The first session was devoted to the subject of appraisals of judges, in relation to the case of first instance court judges in the eastern city of Nador. They were surprised to learn that their promotions were delayed because of subjective appraisals by the local judicial official. This official's primary motivation was his displeasure that judges had protested at the violation of decisions taken by a general assembly of judges and that, in line with a decision by the Judges' Club of Morocco, they had submitted a request for access to their appraisal forms. Through the real experiences of several judges, the Nador case triggered a debate about the serious deficiencies in the system for appraising judges. The judges’ accounts were shocking, and the entire audience joined in the subsequent discussion.

The Official Who Waves the Appraisal Form and Says “He who warns is excused'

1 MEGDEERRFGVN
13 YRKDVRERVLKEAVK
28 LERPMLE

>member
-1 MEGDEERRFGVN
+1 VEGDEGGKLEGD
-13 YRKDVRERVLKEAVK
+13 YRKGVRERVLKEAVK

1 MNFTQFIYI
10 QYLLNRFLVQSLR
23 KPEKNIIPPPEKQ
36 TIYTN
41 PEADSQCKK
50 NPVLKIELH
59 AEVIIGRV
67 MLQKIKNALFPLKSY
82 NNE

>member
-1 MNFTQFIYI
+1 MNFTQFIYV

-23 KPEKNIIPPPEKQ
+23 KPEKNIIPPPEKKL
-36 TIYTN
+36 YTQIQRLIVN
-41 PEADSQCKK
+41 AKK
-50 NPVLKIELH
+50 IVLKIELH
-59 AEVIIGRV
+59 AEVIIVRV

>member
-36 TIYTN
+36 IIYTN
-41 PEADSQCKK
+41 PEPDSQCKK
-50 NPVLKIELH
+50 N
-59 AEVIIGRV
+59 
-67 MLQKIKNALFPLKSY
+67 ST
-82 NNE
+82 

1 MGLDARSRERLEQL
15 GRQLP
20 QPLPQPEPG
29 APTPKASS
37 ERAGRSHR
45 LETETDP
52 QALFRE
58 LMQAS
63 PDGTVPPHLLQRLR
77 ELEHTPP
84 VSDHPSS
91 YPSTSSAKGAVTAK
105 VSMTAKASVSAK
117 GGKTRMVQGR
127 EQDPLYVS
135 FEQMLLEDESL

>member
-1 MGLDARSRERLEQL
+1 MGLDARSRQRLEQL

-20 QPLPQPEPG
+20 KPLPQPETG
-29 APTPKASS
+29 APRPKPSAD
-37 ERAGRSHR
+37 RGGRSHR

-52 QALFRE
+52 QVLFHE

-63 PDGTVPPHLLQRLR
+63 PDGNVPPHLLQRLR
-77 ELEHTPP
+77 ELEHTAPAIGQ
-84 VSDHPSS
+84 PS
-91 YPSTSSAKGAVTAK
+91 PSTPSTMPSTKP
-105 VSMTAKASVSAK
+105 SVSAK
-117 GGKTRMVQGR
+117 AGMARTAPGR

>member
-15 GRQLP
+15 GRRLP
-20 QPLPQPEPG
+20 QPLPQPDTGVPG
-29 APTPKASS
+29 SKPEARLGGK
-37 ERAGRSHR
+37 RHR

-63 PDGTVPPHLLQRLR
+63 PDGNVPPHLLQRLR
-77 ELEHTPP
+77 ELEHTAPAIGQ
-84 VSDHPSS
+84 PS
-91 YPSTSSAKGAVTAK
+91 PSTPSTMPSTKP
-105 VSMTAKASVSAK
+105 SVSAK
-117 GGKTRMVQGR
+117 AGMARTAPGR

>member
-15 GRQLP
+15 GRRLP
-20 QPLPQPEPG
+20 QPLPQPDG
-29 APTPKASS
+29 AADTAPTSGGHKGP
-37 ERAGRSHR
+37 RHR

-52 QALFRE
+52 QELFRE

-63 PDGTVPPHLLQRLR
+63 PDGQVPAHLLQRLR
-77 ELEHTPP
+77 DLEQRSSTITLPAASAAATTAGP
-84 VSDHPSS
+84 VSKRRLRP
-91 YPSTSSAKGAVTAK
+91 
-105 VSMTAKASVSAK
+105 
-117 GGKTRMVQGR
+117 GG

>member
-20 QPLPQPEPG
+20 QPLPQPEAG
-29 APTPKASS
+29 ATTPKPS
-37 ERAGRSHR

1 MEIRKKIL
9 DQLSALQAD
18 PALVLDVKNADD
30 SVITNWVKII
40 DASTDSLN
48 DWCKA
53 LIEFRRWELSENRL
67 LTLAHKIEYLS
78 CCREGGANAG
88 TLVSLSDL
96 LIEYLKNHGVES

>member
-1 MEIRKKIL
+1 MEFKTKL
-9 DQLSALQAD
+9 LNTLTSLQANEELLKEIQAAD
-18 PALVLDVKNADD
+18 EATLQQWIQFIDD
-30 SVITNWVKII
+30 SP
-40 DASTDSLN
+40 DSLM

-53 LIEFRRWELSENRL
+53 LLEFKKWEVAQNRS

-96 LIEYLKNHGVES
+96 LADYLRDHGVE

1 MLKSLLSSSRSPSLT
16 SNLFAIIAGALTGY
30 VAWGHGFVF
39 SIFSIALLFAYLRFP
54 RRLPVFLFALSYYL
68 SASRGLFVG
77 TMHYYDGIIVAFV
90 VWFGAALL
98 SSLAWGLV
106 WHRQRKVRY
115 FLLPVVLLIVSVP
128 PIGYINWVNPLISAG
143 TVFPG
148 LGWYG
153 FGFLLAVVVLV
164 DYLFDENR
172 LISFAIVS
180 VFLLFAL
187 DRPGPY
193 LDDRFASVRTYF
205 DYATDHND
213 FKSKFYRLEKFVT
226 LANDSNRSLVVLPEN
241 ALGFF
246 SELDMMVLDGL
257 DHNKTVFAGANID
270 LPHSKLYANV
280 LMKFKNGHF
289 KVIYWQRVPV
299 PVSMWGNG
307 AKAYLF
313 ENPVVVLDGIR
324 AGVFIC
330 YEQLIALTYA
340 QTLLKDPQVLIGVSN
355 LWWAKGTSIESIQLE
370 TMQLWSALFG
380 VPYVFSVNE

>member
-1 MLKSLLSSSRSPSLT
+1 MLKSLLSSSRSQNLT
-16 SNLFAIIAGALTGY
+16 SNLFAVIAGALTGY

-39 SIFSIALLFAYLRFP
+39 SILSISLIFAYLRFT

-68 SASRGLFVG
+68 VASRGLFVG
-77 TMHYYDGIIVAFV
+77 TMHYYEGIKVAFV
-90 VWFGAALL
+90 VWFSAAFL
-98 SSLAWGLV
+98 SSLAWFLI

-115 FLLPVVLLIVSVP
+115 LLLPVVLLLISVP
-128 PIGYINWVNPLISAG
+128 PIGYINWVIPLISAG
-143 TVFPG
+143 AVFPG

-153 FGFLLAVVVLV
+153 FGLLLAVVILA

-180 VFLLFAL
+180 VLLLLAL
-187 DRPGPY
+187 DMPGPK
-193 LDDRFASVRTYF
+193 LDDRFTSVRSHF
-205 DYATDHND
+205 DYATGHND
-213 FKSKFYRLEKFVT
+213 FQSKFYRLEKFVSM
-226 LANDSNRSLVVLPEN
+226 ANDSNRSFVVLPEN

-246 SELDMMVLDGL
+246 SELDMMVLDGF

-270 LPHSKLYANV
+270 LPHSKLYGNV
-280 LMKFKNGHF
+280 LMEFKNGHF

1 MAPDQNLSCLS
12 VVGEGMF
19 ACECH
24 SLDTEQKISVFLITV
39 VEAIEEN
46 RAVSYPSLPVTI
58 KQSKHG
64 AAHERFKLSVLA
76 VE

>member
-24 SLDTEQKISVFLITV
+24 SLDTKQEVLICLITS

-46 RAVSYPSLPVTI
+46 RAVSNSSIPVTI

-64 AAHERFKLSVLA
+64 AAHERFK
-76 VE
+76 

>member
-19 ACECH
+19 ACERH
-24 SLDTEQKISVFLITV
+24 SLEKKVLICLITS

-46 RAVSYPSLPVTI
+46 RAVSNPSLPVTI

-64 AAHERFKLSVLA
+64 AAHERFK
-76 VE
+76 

The Saturday meeting began with a speech by the president of the Judges' Club of Morocco, Yassine Mkhelli, who said that the subject was raised for the first time at the first round of the national council of the Judges' Club of Morocco. The national council conference had called for a transparent and objective system for appraising the work of judges and for a review of the current system for appraising judges. The existing system is, at times, abused as a way to infringe on their independence and to restrict their rights. Mkhelli explained that the judges in the “stricken” court in Nador, who had made exceptional efforts to clear a backlog of cases (some of them were dealing with 3,000 cases a month), had been “rewarded” by being deprived of promotion because they had objected to a violation of decisions taken by their general assembly, and they had submitted requests for access to their appraisal forms in line with the resolutions of the organizations representing the judges. Mkhelli added that the solidarity day that the Judges' Club was organizing was not only an opportunity to express solidarity with the Nador judges, or with other judges in any court of first instance or appeals court, but also a day to demand that the appraisal system be abolished and replaced by a clear and transparent system for assessing judges. This system would be compatible with the requirement of judicial independence and it would ensure all judges are treated fairly.